I wonder if the recent May 21 and Oct 21 predicted Rapture dates by Mr. Camping also have a secondary purpose. God said that if we are not paying attention, Jesus will come at a time when we are not expecting it (Revelation 3:3, Matthew 24:50). After two failed Rapture predictions, Christians will not be expecting the Rapture unless they are truly interested in Bible prophecy. Any non-serious Christians may be tired of hearing about the Rapture at that point, and may not be listening or looking for it anymore. This could indicate that the "season" for the Rapture could be rapidly approaching.
One more thing is interesting. In an article by Joesph Chambers here , he suspects that Satan is trying to attack and de-legitimize the doctrine of the pre-Tribulation Rapture through these failed predictions. Satan does not fight any other teachings about the Rapture (i.e amillennial or post-Tribulation views of the Rapture) nearly as much as he tries to discredit the pre-Tribulation Rapture. This can be encouraging to believers in the pre-Tribulation Rapture, because since Satan does not waste time fighting wrong doctrine, it indicates the teaching about the pre-tribulation Rapture is correct and is important enough to catch Satan's attention. If we are getting closer and closer to the Rapture, we should expect these attacks on the doctrine of the Rapture to increase.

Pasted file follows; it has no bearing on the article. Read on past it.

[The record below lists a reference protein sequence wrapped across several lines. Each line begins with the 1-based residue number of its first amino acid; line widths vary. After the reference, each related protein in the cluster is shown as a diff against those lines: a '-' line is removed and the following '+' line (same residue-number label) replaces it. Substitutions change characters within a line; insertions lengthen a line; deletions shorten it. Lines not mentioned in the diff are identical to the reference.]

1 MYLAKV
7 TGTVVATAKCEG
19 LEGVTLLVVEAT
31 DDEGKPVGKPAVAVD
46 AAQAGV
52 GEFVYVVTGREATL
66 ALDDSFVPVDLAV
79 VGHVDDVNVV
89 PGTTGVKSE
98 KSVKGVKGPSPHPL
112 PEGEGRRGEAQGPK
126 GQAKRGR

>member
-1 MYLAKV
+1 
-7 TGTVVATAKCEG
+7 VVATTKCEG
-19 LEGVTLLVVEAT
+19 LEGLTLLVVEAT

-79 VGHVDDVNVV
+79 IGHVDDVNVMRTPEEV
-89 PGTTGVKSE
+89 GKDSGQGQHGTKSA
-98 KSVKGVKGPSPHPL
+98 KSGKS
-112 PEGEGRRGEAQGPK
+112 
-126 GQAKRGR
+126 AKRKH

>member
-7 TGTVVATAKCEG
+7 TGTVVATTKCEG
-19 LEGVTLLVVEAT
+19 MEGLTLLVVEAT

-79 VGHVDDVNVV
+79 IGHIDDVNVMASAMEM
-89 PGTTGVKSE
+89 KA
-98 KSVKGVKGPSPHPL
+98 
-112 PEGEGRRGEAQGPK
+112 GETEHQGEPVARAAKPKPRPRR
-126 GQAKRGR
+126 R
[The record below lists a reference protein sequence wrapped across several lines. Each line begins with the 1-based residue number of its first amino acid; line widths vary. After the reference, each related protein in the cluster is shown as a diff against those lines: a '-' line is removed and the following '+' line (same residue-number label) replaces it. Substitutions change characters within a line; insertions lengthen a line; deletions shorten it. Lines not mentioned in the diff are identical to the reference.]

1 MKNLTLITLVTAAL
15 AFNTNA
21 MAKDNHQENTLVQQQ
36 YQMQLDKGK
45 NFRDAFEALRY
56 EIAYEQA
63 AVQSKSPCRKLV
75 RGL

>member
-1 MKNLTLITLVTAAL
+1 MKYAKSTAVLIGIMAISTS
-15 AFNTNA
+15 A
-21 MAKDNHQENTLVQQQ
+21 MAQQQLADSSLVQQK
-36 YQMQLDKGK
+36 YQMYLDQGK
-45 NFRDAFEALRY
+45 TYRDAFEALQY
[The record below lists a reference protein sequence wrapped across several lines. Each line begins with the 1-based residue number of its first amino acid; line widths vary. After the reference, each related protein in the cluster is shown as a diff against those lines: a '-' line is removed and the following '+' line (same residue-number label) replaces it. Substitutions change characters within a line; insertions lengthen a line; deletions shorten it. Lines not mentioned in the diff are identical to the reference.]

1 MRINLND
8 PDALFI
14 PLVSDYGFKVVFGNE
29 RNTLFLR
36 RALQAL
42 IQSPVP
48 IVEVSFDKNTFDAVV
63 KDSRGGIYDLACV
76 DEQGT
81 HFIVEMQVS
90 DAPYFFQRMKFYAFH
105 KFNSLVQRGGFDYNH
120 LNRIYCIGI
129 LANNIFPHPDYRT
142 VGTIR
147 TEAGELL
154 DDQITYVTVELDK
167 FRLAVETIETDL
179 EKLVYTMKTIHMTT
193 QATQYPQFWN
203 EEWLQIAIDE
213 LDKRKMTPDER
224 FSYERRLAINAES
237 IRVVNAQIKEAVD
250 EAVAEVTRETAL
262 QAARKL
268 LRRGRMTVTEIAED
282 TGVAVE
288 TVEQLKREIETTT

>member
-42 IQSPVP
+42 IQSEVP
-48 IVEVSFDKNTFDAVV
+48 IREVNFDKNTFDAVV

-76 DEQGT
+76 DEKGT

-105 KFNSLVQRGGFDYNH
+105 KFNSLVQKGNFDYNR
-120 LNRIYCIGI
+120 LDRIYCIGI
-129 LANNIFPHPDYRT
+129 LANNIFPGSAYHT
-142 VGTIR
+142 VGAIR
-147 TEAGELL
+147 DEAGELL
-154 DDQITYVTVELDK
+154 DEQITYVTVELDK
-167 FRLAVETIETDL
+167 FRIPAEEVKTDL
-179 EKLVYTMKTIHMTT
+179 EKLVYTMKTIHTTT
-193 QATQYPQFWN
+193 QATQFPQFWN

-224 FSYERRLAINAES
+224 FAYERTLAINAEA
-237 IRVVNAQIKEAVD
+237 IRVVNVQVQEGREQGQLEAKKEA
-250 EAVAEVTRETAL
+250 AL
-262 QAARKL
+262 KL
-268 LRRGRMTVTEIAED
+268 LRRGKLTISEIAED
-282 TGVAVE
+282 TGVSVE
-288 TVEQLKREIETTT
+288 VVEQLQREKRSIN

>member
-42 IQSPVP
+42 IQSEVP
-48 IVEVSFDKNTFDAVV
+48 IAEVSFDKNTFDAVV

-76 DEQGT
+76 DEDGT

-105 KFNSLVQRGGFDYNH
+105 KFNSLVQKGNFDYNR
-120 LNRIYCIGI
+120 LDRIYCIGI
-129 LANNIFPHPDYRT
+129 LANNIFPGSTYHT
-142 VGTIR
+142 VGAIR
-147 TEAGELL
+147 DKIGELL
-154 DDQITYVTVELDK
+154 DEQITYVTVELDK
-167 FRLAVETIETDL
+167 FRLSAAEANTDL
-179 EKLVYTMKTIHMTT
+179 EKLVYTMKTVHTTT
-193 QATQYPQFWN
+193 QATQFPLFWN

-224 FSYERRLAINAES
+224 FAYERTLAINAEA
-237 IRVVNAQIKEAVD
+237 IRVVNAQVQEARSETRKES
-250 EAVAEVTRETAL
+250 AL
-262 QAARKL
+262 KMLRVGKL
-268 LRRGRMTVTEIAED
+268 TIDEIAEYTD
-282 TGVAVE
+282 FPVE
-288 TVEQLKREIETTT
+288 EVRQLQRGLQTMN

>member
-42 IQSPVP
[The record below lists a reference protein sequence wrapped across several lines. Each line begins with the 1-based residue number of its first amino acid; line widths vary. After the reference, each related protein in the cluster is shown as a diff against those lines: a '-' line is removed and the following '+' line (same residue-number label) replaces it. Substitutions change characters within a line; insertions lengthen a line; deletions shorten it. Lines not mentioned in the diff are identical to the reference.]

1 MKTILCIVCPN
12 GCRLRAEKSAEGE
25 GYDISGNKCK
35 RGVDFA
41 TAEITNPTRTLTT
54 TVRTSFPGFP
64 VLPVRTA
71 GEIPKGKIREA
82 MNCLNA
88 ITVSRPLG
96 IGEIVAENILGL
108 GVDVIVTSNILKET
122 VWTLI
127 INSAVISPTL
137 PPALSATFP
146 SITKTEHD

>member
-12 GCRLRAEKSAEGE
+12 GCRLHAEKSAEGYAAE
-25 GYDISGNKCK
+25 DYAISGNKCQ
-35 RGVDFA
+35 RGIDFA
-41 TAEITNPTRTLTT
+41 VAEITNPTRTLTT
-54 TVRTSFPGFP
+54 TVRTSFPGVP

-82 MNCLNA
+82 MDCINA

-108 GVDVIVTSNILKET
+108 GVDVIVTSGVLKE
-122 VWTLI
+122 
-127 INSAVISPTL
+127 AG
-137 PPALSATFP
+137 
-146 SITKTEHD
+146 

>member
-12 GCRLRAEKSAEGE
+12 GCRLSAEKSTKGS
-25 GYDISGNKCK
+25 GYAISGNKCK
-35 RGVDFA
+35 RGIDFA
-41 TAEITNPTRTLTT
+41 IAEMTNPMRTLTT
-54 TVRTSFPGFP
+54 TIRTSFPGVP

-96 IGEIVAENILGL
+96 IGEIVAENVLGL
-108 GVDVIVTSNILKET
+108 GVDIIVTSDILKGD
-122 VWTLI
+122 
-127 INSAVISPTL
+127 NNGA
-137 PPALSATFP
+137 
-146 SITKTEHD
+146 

Date-setting for the Rapture should not be attempted by Christians. The Bible clearly says that Jesus will return suddenly at an unexpected time, just like a thief coming to break into a house. In fact, Jesus doesn't even know when He's coming back - only God the Father knows! And if Jesus doesn't know, then surely no one on earth can know either.
Even though failed Rapture dates are set and pass without anything happening, it does not reduce the legitimacy of Bible prophecy. The Rapture will happen, and the Tribulation will follow, then followed by the return of Jesus to rule the earth. Christians should not lose hope just because the Rapture didn't happen on one specific date. We can still see the signs that the Tribulation is coming, and so we should continue our work preaching and helping others. Then when Jesus does come rescue us by the Rapture we can be happy that when He returned we were doing our jobs and serving Him.
Unfortunately, date-setters make our job more difficult because people will take our warnings of the Tribulation less seriously. Yet in a way, this is encouraging because the Bible says that there will be people who scoff at the return of Jesus in the last days, and so we know we really are in the last days! We need to keep encouraging each other with the hope of the Rapture (1 Thessalonians 4:18), and we should live every day like the Rapture might happen! This constant expectation of Jesus' return is what encourages us to live right and follow God, and we will be rewarded with the Crown of Righteousness in heaven: "Now there is in store for me the crown of righteousness, which the Lord, the righteous Judge, will award to me on that day - and not only to me, but also to all who have longed for his appearing." (2 Timothy 4:8, NIV). Keep looking for Jesus' return, and keep encouraging others to turn to Jesus, and someday soon we may see Jesus in the clouds.